In a conversation with The News on Sunday, she shares candid views on issues ranging from politics to literature: feminism in developing countries, postcolonial literature, South Asian English literature, and religious orthodoxy in India and Pakistan.
The News on Sunday: The emergence of conservative feminist movements in several Muslim societies including Pakistan is a recent phenomenon. How would you differentiate these from progressive feminism in developing countries? Also, how different are the western feminist movements from those in developing countries?
Fawzia Afzal-Khan: This is a complicated question as it is transnational in character and the conservative turn in feminist theory — to me it doesn’t qualify as feminist but rather, we could describe such conservative moves as defined by the term “women’s empowerment”— has also had its proponents in western academia, most notably the work of the late Saba Mahmood on conservative Muslim women’s “agency.” She sees this pietist “agency” as a counter or challenge to a liberal, secular, humanist rights-based feminism which is the most popularly understood version of western feminist movement and thought. But liberal secularist feminist theory has had its critics within other western feminist models, especially the critiques coming from Marxist and socialist feminism and minority/women-of-color feminists as well.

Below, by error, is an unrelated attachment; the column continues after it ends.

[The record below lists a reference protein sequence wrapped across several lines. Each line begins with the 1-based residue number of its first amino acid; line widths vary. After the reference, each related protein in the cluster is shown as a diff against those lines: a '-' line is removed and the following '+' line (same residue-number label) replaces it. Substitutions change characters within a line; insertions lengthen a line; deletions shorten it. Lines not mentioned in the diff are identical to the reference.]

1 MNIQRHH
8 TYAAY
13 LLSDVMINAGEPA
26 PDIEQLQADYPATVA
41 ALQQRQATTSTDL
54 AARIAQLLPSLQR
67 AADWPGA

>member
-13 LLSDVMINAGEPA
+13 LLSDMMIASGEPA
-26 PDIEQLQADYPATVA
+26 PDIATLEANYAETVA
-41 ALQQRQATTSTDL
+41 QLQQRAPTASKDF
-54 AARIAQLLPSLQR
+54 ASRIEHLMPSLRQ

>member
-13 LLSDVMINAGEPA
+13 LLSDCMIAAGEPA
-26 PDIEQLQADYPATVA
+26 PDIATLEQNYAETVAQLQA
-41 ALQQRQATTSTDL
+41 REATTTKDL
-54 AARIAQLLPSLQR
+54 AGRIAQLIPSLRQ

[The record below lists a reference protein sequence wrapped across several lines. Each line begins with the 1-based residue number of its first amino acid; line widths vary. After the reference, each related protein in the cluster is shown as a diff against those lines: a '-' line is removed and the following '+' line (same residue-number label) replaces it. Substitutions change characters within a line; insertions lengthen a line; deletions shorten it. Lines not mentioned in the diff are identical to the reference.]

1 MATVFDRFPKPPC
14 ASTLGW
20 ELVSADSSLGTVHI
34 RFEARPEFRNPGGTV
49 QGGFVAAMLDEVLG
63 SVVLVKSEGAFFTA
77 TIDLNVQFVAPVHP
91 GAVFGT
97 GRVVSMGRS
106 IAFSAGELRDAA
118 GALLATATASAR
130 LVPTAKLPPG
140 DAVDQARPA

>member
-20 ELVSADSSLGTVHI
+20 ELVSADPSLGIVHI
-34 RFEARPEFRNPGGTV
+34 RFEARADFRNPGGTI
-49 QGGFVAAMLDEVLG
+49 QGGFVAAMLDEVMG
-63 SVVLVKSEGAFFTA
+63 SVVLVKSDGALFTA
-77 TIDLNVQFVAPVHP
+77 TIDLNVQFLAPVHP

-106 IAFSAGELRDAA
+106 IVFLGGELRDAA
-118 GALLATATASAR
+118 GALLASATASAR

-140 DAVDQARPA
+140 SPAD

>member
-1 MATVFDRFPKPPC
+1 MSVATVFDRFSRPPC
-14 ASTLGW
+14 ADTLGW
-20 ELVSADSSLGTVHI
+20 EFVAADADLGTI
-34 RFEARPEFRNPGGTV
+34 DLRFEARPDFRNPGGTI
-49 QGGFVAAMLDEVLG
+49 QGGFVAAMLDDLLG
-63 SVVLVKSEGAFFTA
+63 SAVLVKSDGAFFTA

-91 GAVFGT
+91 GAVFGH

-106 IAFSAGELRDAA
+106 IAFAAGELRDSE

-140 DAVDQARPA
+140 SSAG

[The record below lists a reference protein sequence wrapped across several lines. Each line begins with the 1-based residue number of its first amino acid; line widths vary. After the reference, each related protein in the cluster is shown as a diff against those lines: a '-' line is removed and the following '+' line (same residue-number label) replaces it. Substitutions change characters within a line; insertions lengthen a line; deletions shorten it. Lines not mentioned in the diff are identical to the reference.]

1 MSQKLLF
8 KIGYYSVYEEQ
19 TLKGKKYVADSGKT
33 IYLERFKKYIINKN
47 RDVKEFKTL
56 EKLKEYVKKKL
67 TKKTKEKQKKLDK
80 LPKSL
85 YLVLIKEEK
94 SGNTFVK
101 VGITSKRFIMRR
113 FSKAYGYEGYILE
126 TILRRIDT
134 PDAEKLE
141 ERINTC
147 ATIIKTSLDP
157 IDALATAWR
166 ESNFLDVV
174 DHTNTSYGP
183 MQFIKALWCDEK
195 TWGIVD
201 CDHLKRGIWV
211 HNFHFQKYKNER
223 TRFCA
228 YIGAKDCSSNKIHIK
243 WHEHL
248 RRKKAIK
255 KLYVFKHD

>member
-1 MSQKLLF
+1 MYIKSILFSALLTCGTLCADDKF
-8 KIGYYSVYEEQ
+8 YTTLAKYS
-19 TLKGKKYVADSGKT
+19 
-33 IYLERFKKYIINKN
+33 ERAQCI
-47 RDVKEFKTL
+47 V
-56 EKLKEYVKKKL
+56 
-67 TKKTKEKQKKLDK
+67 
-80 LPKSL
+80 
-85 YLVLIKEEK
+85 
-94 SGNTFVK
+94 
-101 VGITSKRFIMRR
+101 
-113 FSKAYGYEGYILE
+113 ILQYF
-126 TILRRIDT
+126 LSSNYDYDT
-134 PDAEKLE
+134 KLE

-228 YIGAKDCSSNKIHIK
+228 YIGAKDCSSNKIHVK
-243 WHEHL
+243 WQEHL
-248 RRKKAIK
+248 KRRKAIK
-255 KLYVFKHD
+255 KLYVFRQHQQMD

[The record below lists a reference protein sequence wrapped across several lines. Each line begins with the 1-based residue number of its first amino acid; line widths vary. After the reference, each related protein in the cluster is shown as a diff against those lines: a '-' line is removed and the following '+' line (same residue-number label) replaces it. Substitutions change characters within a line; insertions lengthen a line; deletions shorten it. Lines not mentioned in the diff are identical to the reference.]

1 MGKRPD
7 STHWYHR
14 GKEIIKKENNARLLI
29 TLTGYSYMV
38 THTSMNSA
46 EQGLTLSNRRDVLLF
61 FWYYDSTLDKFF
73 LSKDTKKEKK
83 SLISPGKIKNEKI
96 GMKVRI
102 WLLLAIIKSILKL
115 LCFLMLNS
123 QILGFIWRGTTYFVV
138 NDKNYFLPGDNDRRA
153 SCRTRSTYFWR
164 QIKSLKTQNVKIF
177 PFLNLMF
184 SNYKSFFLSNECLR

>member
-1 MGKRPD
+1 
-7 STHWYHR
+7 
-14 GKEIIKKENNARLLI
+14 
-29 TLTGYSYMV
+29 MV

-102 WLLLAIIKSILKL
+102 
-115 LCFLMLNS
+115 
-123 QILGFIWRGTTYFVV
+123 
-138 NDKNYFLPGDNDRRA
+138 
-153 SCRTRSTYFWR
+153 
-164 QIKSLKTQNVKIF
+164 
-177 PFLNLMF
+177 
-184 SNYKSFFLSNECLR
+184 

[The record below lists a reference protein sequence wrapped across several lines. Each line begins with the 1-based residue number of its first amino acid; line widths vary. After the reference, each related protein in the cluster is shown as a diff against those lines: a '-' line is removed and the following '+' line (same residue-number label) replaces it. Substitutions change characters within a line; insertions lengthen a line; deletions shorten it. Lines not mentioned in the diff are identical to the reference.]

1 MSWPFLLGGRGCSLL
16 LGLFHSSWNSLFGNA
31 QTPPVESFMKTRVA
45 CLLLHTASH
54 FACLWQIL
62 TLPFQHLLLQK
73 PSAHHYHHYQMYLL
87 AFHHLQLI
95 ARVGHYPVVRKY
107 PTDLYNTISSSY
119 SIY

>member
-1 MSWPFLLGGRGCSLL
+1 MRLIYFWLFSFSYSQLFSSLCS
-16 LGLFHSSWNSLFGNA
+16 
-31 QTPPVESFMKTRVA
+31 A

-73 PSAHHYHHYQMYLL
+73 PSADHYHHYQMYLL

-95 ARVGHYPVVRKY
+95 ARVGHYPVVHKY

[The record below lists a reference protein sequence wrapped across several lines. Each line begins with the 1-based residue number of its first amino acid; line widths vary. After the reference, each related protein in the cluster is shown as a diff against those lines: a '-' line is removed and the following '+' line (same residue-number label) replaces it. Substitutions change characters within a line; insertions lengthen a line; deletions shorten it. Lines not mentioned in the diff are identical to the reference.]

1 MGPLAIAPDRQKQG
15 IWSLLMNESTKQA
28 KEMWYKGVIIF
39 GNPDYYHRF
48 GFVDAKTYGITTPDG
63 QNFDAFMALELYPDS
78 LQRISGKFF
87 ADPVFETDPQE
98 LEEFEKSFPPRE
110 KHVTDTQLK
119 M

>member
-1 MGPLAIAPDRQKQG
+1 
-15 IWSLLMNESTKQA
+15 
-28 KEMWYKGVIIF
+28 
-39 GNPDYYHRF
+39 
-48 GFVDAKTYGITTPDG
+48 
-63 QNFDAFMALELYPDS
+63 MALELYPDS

The aftermath/hangover from colonial days is apparent here in both cases: the British recourse to religion as a tool to divide and rule set in motion the Partition during Independence, and the re-invigoration of religious divisions as a stick to beat over the heads of religious minorities in both countries, to prove each country more authentically Muslim or Hindu, respectively.